It follows that Article 7 is not applicable in the present case, such that this part of the application is incompatible ratione materiae with the provisions of the Convention within the meaning of Article 35 § 3.
2. In addition, the applicant claims that the registration requirement amounts to an unjustified interference with his private and family life, contrary to Article 8 of the Convention, which provides:
“1. Everyone has the right to respect for his private and family life, his home and his correspondence.
2. There shall be no interference by a public authority with the exercise of this right except such as is in accordance with the law and is necessary in a democratic society in the interests of national security, public safety or the economic well-being of the country, for the prevention of disorder or crime, for the protection of health or morals, or for the protection of the rights and freedoms of others.”
The Court considers that the requirement on the applicant to provide the information in question to the police amounts to an interference with his private life within the meaning of Article 8 § 1 (see, for example, with reference to the taking and retention of photographs and other data by law enforcement authorities, the Murray v. the United Kingdom judgment of 28 October 1994, Series A no. 300-A, pp. 34-35, §§ 84-86). It is therefore necessary for the Court to examine whether it is justified under the terms of the second paragraph of Article 8.
Since the measures in question are set out in clear terms under the Act, it cannot be doubted that they are “in accordance with the law”. Furthermore, the Court considers that the measures pursue legitimate aims, namely the prevention of crime and the protection of the rights and freedoms of others. It remains to be decided whether they are “necessary in a democratic society”, that is, proportionate to the aims pursued.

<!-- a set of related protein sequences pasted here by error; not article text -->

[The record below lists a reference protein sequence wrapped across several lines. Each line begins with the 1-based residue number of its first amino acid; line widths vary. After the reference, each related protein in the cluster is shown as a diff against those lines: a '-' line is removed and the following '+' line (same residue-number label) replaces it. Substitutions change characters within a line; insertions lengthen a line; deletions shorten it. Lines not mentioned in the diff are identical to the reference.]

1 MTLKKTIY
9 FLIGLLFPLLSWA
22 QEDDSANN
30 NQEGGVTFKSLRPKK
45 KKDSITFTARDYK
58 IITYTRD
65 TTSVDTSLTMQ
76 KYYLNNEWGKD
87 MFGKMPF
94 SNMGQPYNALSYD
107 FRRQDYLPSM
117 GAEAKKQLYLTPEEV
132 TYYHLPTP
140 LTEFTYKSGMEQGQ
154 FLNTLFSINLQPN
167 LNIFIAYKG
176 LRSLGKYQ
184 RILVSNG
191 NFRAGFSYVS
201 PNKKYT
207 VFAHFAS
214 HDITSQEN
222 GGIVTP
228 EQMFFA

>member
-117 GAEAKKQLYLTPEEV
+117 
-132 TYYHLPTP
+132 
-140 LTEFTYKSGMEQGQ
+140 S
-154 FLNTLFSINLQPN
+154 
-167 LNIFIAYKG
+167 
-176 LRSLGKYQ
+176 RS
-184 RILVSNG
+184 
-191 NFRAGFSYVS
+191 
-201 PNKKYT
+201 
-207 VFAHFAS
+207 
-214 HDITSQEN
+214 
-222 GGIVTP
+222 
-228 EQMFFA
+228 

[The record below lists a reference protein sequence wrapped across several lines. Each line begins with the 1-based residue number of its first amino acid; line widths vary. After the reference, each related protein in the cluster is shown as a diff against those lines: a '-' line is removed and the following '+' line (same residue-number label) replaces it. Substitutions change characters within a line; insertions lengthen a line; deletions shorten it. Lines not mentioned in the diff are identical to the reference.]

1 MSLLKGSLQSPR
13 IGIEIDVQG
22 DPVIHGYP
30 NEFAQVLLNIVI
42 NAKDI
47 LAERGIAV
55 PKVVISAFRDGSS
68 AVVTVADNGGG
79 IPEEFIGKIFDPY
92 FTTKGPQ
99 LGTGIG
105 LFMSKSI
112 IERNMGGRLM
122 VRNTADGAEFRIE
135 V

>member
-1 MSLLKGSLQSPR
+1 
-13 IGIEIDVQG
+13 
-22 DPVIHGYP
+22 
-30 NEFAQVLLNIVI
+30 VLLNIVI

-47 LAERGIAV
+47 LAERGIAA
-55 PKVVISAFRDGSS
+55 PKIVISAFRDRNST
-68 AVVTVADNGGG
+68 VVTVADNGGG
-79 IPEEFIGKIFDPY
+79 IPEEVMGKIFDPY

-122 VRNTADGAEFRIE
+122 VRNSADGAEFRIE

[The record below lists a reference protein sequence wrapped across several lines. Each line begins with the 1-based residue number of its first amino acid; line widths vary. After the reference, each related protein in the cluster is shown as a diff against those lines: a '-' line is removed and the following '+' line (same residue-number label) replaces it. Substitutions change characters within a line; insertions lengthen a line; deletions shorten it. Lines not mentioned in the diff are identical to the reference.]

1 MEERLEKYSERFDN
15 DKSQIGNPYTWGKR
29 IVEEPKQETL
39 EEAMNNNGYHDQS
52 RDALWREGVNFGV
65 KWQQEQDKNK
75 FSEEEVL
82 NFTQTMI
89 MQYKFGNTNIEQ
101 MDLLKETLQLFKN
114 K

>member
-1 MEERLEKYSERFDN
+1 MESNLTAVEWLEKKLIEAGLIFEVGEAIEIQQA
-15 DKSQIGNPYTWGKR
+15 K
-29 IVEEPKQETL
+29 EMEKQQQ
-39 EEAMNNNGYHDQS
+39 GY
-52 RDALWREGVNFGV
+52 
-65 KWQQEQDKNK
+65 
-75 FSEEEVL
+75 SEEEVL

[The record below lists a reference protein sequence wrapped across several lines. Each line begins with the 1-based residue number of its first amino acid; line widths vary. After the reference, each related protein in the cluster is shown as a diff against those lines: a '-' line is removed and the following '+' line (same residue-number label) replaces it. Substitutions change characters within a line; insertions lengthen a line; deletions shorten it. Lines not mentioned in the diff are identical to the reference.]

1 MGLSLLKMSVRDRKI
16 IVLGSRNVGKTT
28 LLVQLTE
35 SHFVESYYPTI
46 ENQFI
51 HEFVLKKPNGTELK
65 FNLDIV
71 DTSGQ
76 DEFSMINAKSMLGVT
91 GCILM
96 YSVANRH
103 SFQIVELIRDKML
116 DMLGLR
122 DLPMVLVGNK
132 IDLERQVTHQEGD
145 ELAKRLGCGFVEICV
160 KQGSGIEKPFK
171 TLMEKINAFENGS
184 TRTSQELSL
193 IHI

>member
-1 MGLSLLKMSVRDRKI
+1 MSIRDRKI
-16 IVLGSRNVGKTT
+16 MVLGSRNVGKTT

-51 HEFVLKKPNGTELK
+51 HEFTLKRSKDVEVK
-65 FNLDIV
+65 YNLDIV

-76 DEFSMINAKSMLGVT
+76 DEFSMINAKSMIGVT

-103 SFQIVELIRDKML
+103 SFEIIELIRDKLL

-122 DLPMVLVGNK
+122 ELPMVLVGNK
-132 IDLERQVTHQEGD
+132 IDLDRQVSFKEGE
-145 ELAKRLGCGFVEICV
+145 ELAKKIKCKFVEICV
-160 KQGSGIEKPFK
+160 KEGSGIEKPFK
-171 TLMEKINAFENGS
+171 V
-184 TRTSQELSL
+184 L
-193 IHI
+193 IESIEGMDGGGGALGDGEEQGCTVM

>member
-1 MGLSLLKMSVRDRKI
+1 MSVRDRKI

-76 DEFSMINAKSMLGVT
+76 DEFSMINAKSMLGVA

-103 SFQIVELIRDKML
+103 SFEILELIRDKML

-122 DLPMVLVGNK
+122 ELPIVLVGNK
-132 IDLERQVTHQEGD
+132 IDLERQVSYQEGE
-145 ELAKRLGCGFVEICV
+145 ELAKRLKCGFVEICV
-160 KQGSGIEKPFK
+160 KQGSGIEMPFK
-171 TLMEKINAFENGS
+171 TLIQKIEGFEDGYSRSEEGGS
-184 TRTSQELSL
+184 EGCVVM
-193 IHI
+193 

In this connection the Court refers to its above finding that there is no evidence before it to suggest that the applicant is at particular risk of public humiliation or attack as a result of his obligations under the Act. Thus, it will examine the proportionality of the impugned measures on the basis that the interference with private life in issue in the present case extends only to the requirement to register with the police.
The Court notes that the Act requires the applicant, upon being released from prison, to inform the police of inter alia his name, any other names he uses, his date of birth and his home address, and, during an indeterminate period, to notify them of any subsequent changes of name or home address within 14 days of any change.